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Two law students hug after oral arguments in a moot court competition. Photo: Rogelio V. Solis / AP

The number of people planning to attend law schools next fall has increased by 12%, there have been 14% more law school applications and 23 law schools reported 40% increases in applications, according to data from the Law School Admission Council.

Why it matters: Interest in law school has been declining since before the recession, Wall Street Journal reports. Law school deans and advisors told WSJ that the upturn is at least in part due to the legal issues arising from Trump's administration, better discounts at law schools and a revived economy.

Go deeper

Updated 44 mins ago - Politics & Policy

Senate pulls all-nighter on amendments to COVID relief package

Photo: Alex Wong/Getty Images

Democratic leaders struck an agreement with Sen. Joe Manchin (D-W.V.) on emergency unemployment insurance late Friday, clearing the way for Senate action on President Biden's $1.9 trillion stimulus package to resume after an hours-long delay.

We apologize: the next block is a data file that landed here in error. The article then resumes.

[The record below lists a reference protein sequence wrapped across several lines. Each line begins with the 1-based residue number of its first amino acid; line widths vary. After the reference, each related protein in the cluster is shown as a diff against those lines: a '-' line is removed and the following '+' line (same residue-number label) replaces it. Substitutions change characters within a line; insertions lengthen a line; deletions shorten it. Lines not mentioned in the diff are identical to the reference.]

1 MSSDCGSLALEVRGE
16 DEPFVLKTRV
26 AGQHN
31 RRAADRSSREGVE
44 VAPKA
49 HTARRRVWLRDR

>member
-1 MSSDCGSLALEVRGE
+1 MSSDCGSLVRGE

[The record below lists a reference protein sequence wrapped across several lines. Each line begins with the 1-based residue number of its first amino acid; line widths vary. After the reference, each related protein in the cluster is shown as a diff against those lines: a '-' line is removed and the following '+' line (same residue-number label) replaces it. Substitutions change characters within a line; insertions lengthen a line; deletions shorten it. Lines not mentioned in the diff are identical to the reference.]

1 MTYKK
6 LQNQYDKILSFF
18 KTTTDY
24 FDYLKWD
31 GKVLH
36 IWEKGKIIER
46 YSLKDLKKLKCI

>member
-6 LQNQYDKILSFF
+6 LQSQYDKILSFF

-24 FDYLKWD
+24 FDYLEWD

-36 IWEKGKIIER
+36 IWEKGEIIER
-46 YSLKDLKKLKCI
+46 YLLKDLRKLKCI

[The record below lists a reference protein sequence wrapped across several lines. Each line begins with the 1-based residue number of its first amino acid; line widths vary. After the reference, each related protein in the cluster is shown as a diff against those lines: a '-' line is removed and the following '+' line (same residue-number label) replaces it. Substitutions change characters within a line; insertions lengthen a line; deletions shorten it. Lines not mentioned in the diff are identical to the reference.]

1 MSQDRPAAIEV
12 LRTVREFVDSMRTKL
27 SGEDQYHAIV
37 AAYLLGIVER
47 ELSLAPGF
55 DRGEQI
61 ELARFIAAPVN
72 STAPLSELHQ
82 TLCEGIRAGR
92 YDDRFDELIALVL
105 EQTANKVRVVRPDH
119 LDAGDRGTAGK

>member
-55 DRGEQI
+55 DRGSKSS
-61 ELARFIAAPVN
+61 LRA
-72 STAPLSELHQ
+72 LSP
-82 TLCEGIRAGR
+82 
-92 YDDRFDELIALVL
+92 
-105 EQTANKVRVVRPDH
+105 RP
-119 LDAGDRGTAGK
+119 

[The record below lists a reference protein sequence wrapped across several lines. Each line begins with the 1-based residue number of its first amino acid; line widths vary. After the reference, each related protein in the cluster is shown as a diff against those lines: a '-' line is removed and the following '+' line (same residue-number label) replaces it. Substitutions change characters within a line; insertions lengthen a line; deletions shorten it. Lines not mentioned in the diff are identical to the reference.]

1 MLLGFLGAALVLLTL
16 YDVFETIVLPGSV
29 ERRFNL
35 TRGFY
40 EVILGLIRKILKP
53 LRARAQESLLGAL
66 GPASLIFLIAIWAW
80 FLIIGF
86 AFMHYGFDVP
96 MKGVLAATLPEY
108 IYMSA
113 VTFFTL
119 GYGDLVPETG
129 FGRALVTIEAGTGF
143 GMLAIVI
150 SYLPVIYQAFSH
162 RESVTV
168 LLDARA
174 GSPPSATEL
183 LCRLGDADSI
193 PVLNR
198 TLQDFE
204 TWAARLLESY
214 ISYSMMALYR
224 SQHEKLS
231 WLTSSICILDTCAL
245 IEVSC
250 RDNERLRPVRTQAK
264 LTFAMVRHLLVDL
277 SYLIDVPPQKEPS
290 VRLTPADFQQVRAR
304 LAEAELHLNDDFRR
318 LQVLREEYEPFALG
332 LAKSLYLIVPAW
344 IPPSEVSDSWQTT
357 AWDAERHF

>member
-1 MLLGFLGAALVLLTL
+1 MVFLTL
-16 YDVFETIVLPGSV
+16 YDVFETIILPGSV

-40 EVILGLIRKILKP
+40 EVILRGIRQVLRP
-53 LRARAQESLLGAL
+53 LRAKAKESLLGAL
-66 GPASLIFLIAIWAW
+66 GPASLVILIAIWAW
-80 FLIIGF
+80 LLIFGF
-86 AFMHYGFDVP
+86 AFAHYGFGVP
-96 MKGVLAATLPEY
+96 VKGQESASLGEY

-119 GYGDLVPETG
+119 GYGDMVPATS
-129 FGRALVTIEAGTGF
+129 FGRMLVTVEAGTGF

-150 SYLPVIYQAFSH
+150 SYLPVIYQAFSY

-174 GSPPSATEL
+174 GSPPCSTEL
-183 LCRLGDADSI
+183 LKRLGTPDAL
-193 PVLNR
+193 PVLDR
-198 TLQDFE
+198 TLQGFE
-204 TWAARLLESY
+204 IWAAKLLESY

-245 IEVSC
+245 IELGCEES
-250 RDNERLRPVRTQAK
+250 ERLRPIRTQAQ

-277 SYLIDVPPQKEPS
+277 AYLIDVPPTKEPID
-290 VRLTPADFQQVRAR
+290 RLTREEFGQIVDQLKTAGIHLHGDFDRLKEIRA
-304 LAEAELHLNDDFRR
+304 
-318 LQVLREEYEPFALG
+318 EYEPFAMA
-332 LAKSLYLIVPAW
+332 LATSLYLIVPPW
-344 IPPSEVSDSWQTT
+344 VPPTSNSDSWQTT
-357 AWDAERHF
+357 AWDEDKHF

The state of play: The Senate continued to work through votes on a marathon of amendments overnight into Saturday morning.

The elusive political power of Mexican Americans

Data: Pew Research Center, U.S. Census Bureau; Chart: Michelle McGhee/Axios

Mexican Americans make up the nation's largest Latino group, yet they remain politically outshined by more recently arrived Cuban Americans.

Why it matters: The disparities in political power between Mexican Americans and Cuban Americans reflect the racial, historical, geographical and economic differences within Latino cultures in the U.S.

America's media habits divide along political and racial lines

Black social media users were twice as likely as white users to say they used a hashtag to promote a social or political issue, a Pew survey found. Photo: Wolfram Kastl/picture alliance via Getty Images

Race and identity play into the media platforms people use to advocate their politics, data show. 

Why it matters: People of color and Democrats are more likely to take to social platforms like Twitter to advocate for a cause, and to say that seeing something on social media changed their views. Republicans are increasingly turning to partisan outlets on TV, print and audio.